This Learn article will look at what crypto wallets are and what the difference is between non-custodial and custodial wallets.
The spectacular repercussions of the FTX cryptocurrency exchangesent shockwaves across the industry. It also highlighted several important issues, including the very nature of speculative investing. Shortly before filing for bankruptcy, FTX suspended withdrawals of users’ funds, citing liquidity problems and leaving the army of angry customers without access to their hard-earned coins. The truth is that this could happen to pretty much any other centralized cryptocurrency exchange if it were in a liquidity crisis like FTX, as the vast majority of them use so-called unsecured wallets, meaning it is the exchange that holds the funds. customers, not customers themselves. This Learn article will look at what crypto wallets are and what the difference is between non-custodial and custodial wallets.
What is a crypto wallet?
A crypto wallet is a piece of software or hardware that allows you to store, access and interact with cryptocurrencies such as Bitcoin and Ethereum.
While hardware wallets are a standalone physical device used to store digital assets, software wallets are installed on the user’s device (desktop or mobile). Both hardware and software wallets store private keys, strings of letters and numbers that act, in effect, like a highly sensitive password.
Access to a private key gives an individual the ability to send cryptographic resources from a particular public address, making private key management of the utmost importance.
Custody wallets versus non-custodial wallets
Custody wallets are considered a low-entry barrier for those new to the crypto space since they are easy to use and are accessible from any device with an internet connection. However, security is a major concern.
With custody wallets, private keys are held by a third party, such as a cryptocurrency exchange or wallet provider, which means users don’t really control their crypto assets. Instead, users need to trust that the third-party custodian will protect their cryptocurrencies for them.
Although some providers offer insurance for the cryptocurrency they store, custodial wallets have in the past caused massive Bitcoin losses due to mismanagement and / or neglect of protecting users’ funds.
Contrary to this, non-custody wallets (also known as automatic custody wallets) are designed to give users full control over their private key; however, with the freedom to be your own bankers comes the sole responsibility to protect your holdings.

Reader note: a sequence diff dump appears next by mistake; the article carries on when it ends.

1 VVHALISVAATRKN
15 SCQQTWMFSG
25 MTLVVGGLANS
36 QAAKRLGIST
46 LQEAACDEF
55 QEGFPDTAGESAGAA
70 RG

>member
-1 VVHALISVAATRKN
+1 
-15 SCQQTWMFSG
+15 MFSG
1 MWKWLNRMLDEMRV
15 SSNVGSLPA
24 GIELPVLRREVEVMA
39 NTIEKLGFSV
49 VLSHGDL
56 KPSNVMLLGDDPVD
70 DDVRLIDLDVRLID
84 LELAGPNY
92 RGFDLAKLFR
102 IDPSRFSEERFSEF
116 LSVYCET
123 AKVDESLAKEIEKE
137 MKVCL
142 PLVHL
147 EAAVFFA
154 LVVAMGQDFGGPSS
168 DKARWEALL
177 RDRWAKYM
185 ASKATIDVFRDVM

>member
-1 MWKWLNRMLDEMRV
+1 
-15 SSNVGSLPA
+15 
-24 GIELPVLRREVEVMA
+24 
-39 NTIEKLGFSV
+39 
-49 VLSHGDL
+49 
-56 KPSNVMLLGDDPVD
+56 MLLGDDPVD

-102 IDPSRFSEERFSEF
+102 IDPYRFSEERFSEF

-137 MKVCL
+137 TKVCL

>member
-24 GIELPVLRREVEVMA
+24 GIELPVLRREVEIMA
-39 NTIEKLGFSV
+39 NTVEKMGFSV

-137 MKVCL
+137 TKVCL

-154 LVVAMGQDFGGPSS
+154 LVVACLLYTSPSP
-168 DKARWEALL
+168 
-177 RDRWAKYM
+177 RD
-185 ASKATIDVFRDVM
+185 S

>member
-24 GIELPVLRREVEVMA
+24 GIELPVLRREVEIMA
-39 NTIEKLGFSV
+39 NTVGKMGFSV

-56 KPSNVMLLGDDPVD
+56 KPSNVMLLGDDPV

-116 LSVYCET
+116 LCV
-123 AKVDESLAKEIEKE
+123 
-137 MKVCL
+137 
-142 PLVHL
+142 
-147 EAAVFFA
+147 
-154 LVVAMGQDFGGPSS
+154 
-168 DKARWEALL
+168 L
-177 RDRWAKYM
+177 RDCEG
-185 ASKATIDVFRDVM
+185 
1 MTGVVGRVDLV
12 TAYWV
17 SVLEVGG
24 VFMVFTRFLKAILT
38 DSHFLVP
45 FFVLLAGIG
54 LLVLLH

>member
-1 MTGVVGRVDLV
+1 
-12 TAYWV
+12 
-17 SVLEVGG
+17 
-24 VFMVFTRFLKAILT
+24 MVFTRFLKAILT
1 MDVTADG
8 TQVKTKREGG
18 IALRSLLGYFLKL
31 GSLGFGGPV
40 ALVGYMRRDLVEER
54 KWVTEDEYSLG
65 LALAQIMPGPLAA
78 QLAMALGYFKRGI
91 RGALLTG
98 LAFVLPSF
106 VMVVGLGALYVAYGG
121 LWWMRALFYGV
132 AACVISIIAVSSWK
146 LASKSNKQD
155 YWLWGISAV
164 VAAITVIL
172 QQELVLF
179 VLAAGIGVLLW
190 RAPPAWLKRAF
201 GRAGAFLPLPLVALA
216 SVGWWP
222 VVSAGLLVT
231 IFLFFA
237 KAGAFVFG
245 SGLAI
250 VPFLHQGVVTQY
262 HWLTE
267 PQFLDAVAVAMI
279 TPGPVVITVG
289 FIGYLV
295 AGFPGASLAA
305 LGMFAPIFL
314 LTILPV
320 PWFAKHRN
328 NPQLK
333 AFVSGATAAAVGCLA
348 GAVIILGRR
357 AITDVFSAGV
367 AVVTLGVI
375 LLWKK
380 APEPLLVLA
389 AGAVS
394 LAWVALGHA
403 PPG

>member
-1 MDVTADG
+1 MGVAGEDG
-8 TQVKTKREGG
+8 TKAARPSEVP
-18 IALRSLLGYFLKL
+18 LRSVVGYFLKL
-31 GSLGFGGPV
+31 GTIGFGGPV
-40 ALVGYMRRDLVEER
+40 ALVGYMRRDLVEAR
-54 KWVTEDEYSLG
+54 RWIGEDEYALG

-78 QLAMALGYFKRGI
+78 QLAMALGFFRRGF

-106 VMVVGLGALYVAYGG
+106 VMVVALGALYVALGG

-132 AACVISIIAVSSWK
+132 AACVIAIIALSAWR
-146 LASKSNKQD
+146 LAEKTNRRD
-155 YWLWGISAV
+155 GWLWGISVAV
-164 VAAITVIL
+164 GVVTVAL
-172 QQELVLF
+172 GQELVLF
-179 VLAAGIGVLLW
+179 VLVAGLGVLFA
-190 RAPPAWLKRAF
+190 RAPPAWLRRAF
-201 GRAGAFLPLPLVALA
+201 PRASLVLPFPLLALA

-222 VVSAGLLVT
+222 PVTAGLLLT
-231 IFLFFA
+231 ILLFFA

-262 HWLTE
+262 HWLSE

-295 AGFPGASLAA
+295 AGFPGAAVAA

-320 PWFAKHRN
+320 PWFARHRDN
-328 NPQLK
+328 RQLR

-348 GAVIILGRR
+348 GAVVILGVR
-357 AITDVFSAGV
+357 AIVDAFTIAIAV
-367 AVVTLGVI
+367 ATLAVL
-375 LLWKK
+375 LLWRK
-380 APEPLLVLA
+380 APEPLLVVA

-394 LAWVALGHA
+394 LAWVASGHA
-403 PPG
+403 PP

One of the most popular types of non-custody wallets are hardware wallets, or “cold” wallets, which store offline private keys on a standalone device, often similar in appearance to a USB drive. Hardware wallets only access the internet when you want to send a cryptocurrency transaction.
Some non-custodial wallets come as software you install on your computer or mobile device and include the likes of Bitpay, Electrum, Trust Wallet, and MetaMask.
What are crypto wallets used for?
Once a wallet is installed on a device, you can buy, sell and store Bitcoin or other supported cryptocurrencies; or carry out any other transactions, such as paying for goods and services; or get paid for your work.
Some wallets have a built-in option that allows you to buy and sell cryptocurrencies through built-in cryptocurrency exchanges via a dedicated card, while others will require you to deposit funds on a trading platform first.
Normally, you simply need to know the receiving address if you wish to send funds or provide your own address to receive a transaction. Many wallets simplify this process with the help of QR codes, allowing you to send or receive crypto assets quickly and securely.
A key difference between a user’s crypto wallet and a bank account in the traditional banking system is that traditional bank account numbers are directly linked to an individual’s identity, allowing financial institutions and government agencies to track transactions.
When you interact with cryptocurrencies such as Bitcoin, the transactions are pseudonymous, i.e. they can be seen on the public blockchain. But there is no direct way to associate an address with a particular individual.
In other words, wallet interfaces allow users to interact with their digital assets so they can send peer to peer transfers over the network without the need for trusted intermediaries or without compromising their privacy.
There are pros and cons to keeping your crypto assets in different types of wallets, so it’s up to you to decide the right mix of convenience and security for your funds.
In theory, self-custody crypto wallets are mostly secure: coins with a simple public address cannot be stolen, nor can network transactions be compromised by third parties. Also, as we saw with the FTX case, non-custodial wallets can be an obvious choice for anyone looking to be financially sovereign.
However, your funds are only as secure as the private key required to access and send the coins. When interacting with cryptocurrencies, there is no central authority to appeal to if you lose your funds, so it is most likely gone forever.
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